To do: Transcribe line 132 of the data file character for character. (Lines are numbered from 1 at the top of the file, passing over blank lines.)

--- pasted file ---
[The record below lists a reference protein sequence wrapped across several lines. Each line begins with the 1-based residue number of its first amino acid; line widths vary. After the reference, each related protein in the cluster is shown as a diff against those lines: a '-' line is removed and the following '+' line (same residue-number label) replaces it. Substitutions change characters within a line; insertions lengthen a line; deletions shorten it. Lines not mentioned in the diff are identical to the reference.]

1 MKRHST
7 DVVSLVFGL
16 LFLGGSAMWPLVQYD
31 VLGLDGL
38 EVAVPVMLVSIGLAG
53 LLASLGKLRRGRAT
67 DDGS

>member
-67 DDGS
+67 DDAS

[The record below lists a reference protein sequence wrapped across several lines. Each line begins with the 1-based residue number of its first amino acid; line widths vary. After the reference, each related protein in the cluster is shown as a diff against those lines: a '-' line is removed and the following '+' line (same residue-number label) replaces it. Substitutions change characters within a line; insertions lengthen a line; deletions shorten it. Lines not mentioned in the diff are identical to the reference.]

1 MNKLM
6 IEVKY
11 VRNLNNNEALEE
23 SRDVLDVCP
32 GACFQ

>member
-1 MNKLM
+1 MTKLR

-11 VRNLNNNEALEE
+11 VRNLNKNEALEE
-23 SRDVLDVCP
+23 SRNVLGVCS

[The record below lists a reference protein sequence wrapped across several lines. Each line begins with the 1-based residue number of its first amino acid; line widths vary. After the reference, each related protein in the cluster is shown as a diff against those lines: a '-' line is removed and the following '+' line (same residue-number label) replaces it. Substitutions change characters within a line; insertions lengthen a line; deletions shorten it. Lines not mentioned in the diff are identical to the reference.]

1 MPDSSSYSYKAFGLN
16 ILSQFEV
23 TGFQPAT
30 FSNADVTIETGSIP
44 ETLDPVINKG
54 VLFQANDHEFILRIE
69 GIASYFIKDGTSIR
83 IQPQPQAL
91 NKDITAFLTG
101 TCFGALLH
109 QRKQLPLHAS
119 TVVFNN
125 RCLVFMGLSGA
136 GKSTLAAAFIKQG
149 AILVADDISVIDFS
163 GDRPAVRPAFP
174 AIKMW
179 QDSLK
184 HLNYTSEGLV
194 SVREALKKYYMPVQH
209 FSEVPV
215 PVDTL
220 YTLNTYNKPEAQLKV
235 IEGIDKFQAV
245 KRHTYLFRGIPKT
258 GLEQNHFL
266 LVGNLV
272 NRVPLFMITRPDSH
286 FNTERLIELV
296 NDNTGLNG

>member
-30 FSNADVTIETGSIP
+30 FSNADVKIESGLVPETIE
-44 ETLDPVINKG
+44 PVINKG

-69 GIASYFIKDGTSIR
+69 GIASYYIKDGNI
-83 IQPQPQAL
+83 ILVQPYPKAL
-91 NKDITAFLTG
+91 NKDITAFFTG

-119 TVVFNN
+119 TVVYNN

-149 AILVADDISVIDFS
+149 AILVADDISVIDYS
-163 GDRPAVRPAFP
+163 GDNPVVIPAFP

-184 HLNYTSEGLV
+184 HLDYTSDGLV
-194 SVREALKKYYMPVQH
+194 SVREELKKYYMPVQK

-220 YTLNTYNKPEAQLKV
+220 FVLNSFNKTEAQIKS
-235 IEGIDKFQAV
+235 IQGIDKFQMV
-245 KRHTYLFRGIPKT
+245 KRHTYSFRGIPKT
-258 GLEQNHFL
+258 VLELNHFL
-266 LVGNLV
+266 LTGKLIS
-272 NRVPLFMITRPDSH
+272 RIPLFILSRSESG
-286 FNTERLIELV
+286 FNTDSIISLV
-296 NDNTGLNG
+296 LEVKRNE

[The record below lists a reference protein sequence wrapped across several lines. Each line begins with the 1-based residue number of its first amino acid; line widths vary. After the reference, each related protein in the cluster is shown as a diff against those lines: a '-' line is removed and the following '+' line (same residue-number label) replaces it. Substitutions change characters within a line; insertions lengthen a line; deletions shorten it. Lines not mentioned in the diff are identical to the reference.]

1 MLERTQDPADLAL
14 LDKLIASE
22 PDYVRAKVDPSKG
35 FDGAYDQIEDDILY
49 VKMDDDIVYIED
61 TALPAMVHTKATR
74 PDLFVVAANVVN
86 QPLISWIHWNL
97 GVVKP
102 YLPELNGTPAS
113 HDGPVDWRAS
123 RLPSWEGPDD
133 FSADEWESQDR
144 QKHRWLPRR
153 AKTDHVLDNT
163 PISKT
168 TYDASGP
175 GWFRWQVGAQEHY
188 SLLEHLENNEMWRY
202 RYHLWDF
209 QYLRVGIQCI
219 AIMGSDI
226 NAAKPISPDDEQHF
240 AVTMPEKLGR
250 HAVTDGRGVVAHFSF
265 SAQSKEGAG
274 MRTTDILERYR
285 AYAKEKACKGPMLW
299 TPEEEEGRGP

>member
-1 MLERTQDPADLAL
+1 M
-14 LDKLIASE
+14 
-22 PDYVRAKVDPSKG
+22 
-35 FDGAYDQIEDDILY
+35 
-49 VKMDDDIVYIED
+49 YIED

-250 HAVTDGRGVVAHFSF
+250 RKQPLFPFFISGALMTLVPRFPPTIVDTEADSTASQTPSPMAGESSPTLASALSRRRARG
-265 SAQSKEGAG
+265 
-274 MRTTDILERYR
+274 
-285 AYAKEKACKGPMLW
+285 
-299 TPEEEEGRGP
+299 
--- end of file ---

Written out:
-49 VKMDDDIVYIED